Thursday, 3 October 2013

Hispanic America

The Americas constitute the biggest concentration of Hispanic heritage of any continent, including Europe, due, of course, to the empire-building of Spain and Portugal from the moment Columbus returned from his voyages.

I won’t mention every Hispanic nation in the Americas because there’s too many of them. As with other European colonists the Spanish and Portuguese imposed their own sexual morals on their conquered territories which suppressed any indigenous sexual conventions that were different. Throughout the Americas there were examples of same-sex activity among men which the Europeans didn’t understand. From the Great Lakes down to Patagonia indigenous cultures practised same-sex under various circumstances, the most common being a show of power and dominance, either militarily or politically.

The conquerors saw no variation in the reason for same-sex activity. They saw it all as immoral and anti-Christian. To the indigenous cultures same-sex activity was not seen as immoral but helped to reinforce the masculinity and power of their leaders. This was not unknown in European cultures around the Mediterranean where the conquerors originated but the Christian morality dominated the Spanish and Portuguese fanaticism to convert the New World from paganism, as they saw it.

Fortunately, the American civilisations were strong enough to retain parts of their culture despite Christian suppression. This can be seen today in the lgbt culture. The colonial term “berdache” came to be used for native men who practised same-sex or exhibited feminine characteristics. It was a name used extensively well into the 20th century. It is not a popular term today as it was used to describe many different sexual practices and genders and each American culture now prefers their own self-chosen terms (e.g. the Native Americans use the term Two Spirit).

The Spanish Inquisition of the 15th century extended to the Americas. In Europe it was the civil authorities, not the church, who executed men for “sodomy”. In the Americas the indigenous people also escaped Catholic punishment due to the belief that they were “incapable of reason” and not intelligent enough to know they had been doing something “wrong”. The priests converted these “perverted sodomites” and told them they would receive their punishment after death. European colonists, however, were still executed by the civil authorities. Despite this persecution same-sex activity by European colonists continued in secret, and in Brazil and Mexico City there are records of extended communities of colonial homosexuals who survived through the Inquisition.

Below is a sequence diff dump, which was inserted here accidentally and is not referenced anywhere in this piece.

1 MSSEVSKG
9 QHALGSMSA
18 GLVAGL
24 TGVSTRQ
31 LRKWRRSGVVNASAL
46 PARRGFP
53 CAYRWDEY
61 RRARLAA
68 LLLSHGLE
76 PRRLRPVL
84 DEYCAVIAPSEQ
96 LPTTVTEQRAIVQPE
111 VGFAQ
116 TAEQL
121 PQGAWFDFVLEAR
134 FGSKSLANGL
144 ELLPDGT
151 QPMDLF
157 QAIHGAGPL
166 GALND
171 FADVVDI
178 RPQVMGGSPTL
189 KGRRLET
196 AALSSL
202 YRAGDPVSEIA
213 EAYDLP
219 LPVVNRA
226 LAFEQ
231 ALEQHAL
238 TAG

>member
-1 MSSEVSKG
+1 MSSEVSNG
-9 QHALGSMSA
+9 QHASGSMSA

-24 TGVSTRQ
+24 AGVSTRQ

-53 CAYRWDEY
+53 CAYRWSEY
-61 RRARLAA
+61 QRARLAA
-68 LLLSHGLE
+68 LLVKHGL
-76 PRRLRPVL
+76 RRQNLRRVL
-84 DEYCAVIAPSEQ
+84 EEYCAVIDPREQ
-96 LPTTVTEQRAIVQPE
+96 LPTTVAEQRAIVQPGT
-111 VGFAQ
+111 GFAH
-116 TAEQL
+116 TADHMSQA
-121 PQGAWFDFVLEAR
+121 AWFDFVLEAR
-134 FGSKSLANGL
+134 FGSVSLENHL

Throughout the imperial centuries the indigenous people mingled and interbred with descendants of the conquerors. Today is it very difficult to find true full-blood indigenous Americans in the major population centres in many Hispanic countries.

Even as the modern concept of an lgbt community has developed there developed also issues of racial identity. Across the USA the Hispanic community was treated with almost as much prejudice as the black or Native Americas communities. Yet all three have developed their own lgbt culture and identity and use a wide range of names to describe themselves (e.g. latino/a, chicana/o, which are also used outside the lgbt community).

The early gay rights movement in the USA during the 1950s and 60s contained several Hispanics who were influential in its development. These included José Sarria who died earlier this year. He was a San Francisco drag performer who was the first openly gay man to run for public office. José is as much a pioneer of modern drag entertainment as he was for the battle to allow open lgbt people to run for office.

The Hispanic heritage in the lgbt community in the Americas continues to be a major feature, with more Hispanic lgbt organisations than on any continent (that’s north and south America combined) outside the Iberian peninsula itself. Today there are many more lgbt Hispanic-Americans known around the world than any other on the continent. People from the past like Manuel Puig (Argentina, 1932-1990, author of “Kiss of the Spider Woman”) or the artist Frida Kahlo (Mexico, 1907-1954) join names of the present like Ricki Martin and Gigi Fernandez and José Sarria in bringing Hispanic lgbt heritage to the fore. The combination of a racial and lgbt heritage looks like a becoming a legacy for the future which we all can welcome.

No comments:

Post a Comment